Disney is releasing a new series of children’s books based on the original “Star Wars” trilogy, starting with a collaboration between bestselling children’s author Tony DiTerlizzi and the late iconic concept artist Ralph McQuarrie.
The “Star Wars Saga” series will hit stores beginning with DiTerlizzi and McQuarrie’s picture book “The Adventures of Luke Skywalker, Jedi Knight” in October, Disney Publishing Worldwide announced Thursday. Three subsequent books will follow, leading up to the highly anticipated December 2015 movie release of “Star Wars: Episode VII.”
The additional titles include retellings of “A New Hope” by R.J. Palacio (“Wonder”), “The Empire Strikes Back” by Adam Gidwitz (“A Tale Dark and Grimm”) and “Return of the Jedi” by Tom Angleberger (“Origami Yoda” series). The books will be illustrated by “Star Wars” concept artist Iain McCaig and published under the Disney-Lucasfilm Press imprint.
Concept artist Ralph McQuarrie, who died March 3, 2012. (Terry Chostner/Lucasfilm)Link
Ralph McQuarrie's "Bounty Hunters in Cloud City." (Spencer Platt/Getty Images)Link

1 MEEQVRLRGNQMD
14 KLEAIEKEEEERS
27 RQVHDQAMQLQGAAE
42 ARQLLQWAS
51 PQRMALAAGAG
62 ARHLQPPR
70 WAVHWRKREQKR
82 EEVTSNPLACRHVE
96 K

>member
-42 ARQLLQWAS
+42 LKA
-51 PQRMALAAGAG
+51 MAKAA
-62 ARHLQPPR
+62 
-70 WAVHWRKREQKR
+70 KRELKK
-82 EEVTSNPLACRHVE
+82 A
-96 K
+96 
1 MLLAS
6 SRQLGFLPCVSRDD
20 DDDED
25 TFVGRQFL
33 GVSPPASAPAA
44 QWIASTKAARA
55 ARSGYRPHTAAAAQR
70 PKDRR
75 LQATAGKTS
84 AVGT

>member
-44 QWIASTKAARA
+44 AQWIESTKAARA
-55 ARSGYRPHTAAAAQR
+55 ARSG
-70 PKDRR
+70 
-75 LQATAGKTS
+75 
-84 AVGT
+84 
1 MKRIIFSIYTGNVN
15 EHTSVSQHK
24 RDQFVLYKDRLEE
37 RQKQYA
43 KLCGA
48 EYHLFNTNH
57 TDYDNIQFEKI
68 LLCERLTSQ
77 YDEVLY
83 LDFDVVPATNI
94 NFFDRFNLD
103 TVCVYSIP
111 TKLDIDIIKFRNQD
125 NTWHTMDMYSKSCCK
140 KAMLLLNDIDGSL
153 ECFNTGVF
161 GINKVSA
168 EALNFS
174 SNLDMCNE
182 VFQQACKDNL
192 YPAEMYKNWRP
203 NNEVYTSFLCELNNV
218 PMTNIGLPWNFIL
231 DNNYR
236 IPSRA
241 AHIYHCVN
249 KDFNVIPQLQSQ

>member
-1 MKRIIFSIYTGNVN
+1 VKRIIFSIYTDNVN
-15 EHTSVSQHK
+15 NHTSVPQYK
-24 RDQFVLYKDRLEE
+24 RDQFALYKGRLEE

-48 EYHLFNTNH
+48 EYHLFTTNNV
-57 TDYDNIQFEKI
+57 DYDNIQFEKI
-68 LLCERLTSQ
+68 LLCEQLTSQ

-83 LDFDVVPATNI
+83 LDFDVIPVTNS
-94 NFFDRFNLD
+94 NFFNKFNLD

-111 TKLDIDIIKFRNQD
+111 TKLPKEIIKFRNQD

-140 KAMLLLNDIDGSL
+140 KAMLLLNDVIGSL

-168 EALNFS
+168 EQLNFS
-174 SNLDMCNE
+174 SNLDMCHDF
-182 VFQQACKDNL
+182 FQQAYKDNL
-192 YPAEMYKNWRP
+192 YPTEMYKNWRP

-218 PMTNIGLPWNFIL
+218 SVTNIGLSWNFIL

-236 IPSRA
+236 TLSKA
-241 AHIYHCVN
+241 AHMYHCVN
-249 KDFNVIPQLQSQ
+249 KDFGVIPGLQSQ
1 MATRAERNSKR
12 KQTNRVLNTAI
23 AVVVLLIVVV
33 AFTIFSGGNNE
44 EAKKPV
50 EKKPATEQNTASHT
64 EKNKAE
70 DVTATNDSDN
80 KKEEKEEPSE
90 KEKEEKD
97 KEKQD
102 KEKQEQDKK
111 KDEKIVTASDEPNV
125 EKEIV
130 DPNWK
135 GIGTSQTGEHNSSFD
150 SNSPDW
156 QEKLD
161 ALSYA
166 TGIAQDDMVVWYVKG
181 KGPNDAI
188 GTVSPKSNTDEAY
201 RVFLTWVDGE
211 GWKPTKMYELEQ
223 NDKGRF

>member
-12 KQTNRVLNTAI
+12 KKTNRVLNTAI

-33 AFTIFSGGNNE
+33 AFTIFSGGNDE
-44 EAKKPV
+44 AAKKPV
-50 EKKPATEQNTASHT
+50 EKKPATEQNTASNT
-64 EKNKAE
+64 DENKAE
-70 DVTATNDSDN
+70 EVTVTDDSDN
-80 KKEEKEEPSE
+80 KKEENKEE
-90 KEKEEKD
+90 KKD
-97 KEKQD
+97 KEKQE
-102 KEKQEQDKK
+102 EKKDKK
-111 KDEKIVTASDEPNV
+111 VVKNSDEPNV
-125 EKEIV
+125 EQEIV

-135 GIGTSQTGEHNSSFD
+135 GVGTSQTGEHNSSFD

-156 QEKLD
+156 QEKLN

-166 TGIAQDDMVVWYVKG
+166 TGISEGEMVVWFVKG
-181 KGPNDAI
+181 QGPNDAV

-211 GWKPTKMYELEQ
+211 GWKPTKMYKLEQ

A Ralph McQuarrie sketch shows Darth Vader leaping. (Lucasfilm)Link
Ralph McQuarrie's sketches of Imperial Stormtroopers. (Spencer Platt/Getty Images)Link
Ralph McQuarrie (Giles Hancock/Lucasfilm)Link
DiTerlizzi, best known for “The Spiderwick Chronicles,” is an admitted fan of McQuarrie, who was recruited by George Lucas to paint the vivid alien universe that the “Star Wars” mastermind sometimes struggled to put into words.
“You know what it’s like? It’s like George Martin and the Beatles,” DiTerlizzi told Hero Complex after McQuarrie’s death in 2012. “You kind of needed both of them.”
McQuarrie’s sketches of C-3PO, R2-D2, the Stormtroopers and even Darth Vader served as a blueprint on Lucas’ set. And though the artist never expected his paintings to find an audience beyond the filmmakers, fans fell in love with his work, which found its way to posters, lunch boxes and action figures.
“So many people feel that Ralph’s work was the pulse of ‘Star Wars,’ ” said John Scoleri, who co-authored a book about McQuarrie’s art. “He created from scratch what so many people since then have kind of taken for granted.”
Check out some of McQuarrie’s concept art in the gallery above and let us know what you think about the children’s books in the comments.
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